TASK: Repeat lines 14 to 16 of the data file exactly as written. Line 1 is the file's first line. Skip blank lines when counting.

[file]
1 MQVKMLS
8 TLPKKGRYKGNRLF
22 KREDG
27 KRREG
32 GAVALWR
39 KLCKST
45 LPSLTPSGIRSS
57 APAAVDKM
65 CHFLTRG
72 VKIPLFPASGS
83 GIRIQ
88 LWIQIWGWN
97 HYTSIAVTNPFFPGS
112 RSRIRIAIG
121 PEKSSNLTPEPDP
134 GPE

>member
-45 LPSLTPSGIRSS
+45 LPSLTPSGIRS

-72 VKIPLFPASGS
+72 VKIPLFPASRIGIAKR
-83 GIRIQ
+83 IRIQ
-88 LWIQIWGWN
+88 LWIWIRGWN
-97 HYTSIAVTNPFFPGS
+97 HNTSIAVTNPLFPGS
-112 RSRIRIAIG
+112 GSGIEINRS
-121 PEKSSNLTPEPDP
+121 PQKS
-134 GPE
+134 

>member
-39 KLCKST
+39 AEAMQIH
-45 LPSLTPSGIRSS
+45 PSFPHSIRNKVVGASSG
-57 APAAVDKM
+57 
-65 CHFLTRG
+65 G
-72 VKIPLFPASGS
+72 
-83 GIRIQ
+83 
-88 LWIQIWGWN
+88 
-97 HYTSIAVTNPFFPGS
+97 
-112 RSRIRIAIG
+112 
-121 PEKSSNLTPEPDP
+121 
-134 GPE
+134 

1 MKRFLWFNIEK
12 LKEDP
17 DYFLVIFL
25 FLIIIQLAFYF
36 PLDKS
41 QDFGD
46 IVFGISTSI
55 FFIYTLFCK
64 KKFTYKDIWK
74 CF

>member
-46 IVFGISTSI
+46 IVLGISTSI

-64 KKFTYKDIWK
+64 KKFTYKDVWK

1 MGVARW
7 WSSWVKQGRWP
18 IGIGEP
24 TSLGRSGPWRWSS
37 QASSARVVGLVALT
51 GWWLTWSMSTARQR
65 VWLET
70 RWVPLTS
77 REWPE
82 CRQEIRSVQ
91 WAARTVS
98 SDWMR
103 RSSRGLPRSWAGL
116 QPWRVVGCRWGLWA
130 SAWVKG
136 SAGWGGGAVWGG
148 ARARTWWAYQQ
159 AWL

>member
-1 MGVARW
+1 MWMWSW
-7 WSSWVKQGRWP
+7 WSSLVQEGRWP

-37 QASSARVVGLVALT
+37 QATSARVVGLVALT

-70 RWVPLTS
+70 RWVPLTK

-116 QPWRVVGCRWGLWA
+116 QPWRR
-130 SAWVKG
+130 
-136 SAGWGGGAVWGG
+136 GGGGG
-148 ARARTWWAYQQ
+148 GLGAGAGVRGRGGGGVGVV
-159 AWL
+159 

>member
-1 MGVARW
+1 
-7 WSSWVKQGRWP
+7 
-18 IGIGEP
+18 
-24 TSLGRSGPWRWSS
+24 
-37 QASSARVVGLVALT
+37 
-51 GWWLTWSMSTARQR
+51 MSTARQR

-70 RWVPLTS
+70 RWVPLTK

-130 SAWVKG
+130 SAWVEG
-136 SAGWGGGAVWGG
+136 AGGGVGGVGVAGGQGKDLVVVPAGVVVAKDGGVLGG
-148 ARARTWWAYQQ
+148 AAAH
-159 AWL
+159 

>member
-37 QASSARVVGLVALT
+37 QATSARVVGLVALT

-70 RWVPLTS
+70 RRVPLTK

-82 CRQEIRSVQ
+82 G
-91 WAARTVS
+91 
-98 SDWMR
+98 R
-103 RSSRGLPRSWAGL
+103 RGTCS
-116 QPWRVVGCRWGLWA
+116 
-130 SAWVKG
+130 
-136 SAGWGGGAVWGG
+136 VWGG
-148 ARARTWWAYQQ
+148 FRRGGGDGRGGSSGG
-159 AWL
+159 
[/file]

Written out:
112 RSRIRIAIG
121 PEKSSNLTPEPDP
134 GPE